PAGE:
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    ABSTRACT: Patients with history of colorectal cancer (CRC) are at increased risk for developing a second primary colorectal cancer (SPCRC) as compared to the general population. However, the degree of risk is uncertain. Here, we attempt to quantify the risk, using data from the large population-based California Cancer Registry (CCR). We analyzed the CCR data for cases with surgically-treated colon and rectal cancer diagnosed during the period 1990-2005 and followed through up to January 2008. We excluded those patients diagnosed with metastatic disease and those in whom SPCRC was diagnosed within 6 months of the diagnosis of the primary CRC. Standardized incidence ratios (SIR) with 95% confidence intervals (CI) were calculated to evaluate risk as compared to the underlying population after taking into account age, sex, ethnicity, and time at risk. The study cohort consisted of 69809 cases with colon cancer and 34448 with rectal cancer. Among these patients there were 1443 cases of SPCRCs. The SIR for developing SPCRC was higher in colon cancer survivors (SIR=1.4; 95% CI: 1.3 to 1.5) as compared to the underlying population. The incidence of SPCRC was also higher in females (SIR=1.5; 95% CI: 1.3 to 1.6) and Hispanics (SIR=2.0; 95% CI: 1.7 to 2.4) with primary colon cancer. The SIR for developing an SPCRC was higher only among those whose initial tumor was located in the descending colon (SIR=1.6; 95% CI: 1.3 to 2.0) and proximal colon (SIR=1.4; 95% CI: 1.3 to 1.6). Our results confirm that CRC patients, especially females and Hispanics, are at a higher risk of developing SPCRC than the general population. Differential SPCRC risk by colorectal tumor subsite is dependent on gender and ethnicity, underscoring the heterogeneous nature of CRC.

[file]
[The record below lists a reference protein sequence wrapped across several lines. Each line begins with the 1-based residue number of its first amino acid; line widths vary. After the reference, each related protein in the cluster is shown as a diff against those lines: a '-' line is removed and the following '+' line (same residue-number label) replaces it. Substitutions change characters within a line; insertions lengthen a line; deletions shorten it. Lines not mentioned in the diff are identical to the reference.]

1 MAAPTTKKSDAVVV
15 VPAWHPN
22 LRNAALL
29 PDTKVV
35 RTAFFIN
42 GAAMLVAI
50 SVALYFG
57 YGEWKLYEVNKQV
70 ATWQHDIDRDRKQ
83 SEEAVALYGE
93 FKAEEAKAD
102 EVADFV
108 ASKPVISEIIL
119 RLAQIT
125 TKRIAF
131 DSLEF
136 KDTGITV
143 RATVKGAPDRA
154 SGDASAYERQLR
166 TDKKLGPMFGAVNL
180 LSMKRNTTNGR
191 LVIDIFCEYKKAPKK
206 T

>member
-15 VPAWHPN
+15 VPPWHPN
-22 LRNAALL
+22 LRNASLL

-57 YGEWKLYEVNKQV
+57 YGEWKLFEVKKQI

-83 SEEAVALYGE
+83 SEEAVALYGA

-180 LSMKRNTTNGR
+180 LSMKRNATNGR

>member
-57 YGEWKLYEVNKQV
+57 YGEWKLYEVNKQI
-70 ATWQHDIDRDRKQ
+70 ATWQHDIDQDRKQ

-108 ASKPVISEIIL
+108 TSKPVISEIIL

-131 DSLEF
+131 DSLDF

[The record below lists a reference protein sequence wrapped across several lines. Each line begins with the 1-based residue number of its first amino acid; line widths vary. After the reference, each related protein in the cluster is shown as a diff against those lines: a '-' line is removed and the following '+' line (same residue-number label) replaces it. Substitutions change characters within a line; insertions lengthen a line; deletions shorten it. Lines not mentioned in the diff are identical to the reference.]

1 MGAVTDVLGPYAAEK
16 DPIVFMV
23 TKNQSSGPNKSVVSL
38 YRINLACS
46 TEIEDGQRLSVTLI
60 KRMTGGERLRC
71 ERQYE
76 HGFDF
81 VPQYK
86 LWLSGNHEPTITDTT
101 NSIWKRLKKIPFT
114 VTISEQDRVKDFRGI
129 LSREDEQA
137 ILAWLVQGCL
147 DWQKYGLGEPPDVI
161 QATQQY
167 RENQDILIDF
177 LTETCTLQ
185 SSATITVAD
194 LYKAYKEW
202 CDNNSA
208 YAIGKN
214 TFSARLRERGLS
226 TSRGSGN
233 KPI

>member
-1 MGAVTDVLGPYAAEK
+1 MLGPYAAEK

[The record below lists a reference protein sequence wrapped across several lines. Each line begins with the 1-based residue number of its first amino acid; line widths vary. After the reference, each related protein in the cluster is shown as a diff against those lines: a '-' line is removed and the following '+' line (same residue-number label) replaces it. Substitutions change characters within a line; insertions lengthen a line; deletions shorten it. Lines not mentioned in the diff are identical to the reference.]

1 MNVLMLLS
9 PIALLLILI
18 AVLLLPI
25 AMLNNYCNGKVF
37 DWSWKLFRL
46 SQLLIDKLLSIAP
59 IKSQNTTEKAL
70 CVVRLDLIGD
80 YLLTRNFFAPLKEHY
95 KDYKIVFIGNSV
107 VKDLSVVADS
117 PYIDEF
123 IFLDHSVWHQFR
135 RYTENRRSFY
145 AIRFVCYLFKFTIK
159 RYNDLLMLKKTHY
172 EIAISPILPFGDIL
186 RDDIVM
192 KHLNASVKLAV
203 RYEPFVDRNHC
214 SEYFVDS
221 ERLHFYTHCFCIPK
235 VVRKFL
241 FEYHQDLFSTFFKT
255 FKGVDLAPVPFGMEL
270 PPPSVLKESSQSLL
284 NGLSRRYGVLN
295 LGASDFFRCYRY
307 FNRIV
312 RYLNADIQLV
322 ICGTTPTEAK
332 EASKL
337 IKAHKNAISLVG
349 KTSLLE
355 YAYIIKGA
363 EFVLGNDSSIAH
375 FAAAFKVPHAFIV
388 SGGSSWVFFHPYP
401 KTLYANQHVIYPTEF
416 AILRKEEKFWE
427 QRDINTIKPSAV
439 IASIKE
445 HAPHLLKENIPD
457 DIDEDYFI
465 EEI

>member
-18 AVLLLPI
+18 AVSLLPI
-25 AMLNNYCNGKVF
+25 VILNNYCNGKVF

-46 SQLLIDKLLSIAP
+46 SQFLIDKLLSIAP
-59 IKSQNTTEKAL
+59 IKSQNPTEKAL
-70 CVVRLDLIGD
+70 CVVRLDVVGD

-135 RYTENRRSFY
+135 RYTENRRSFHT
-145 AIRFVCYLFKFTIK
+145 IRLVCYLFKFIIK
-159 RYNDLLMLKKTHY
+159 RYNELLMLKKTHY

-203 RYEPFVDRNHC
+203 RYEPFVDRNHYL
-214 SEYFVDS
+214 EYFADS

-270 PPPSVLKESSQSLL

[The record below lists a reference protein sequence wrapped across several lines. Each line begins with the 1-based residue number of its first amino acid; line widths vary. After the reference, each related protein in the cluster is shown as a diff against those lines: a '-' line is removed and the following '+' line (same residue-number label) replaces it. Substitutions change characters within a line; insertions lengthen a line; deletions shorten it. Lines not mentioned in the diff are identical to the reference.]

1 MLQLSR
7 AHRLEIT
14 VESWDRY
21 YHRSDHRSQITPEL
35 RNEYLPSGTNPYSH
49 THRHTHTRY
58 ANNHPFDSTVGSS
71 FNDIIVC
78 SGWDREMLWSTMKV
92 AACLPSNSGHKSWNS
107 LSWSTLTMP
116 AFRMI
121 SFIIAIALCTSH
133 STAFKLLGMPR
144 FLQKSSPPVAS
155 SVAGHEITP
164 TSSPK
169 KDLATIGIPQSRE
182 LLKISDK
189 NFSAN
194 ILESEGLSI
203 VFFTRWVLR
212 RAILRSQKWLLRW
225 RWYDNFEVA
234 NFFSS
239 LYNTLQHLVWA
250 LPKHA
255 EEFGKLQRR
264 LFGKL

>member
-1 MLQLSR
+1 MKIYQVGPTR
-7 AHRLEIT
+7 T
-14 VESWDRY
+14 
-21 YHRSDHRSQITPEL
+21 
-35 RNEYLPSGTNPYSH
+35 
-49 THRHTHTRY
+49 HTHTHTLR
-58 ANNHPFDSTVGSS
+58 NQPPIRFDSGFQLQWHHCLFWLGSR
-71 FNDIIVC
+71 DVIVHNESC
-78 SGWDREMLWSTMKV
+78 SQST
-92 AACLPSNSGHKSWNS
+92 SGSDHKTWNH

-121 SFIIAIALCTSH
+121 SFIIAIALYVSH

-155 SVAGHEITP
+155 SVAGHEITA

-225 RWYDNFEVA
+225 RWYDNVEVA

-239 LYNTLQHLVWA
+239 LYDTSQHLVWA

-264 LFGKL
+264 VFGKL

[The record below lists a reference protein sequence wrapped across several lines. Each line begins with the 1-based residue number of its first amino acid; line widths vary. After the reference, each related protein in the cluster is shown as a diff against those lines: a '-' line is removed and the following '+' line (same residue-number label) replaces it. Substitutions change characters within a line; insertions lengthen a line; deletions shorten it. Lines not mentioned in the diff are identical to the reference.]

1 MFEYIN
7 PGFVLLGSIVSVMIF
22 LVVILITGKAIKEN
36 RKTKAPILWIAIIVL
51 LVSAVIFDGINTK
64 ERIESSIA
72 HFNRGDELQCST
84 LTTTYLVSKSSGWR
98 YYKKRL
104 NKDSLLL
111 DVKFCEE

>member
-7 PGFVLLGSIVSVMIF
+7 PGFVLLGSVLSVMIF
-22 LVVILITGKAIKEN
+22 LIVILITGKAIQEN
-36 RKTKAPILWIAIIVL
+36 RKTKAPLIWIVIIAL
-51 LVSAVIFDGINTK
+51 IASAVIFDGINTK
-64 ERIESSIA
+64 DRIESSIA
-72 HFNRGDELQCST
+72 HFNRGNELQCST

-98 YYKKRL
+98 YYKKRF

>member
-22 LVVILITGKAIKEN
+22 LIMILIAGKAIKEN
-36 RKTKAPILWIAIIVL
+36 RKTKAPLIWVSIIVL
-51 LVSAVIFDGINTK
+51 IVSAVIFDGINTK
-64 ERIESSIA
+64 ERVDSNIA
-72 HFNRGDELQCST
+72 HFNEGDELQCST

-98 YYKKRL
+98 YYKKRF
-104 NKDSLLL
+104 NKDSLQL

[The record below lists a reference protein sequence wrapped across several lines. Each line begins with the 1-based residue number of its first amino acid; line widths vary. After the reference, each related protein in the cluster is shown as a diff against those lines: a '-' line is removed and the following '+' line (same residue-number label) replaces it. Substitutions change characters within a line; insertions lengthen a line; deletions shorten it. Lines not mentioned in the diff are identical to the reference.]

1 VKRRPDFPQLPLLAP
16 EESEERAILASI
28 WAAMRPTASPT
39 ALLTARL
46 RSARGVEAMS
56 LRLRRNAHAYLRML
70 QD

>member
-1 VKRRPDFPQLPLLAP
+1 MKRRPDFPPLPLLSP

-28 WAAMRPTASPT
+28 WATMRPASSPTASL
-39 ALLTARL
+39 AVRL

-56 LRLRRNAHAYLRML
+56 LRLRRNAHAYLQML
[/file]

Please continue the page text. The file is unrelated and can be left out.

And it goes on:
Journal of Carcinogenesis 03/2011; 10(1):6. DOI:10.4103/1477-3163.78114
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    • "Use of NSAIDs before diagnosis may lead to the development of tumours expressing lower levels of COX-2, resulting in the diagnosis of tumours that are less aggressive and have a molecular profile that improves survival. Proximal colorectal tumours have a distinct molecular phenotype compared with distal or rectal tumours (Richman and Adlard, 2002; Azzoni et al, 2007; Benedix et al, 2010) and may, therefore, represent a different form of colorectal disease. For example, variation in expression of the NSAID-targeted COX-2 enzyme according to the location of colorectal tissue has been described previously (Dimberg et al, 1999; Wiese et al, 2003; Nasir et al, 2004), and may be a potential explanation for our observed tumour sub-site difference. "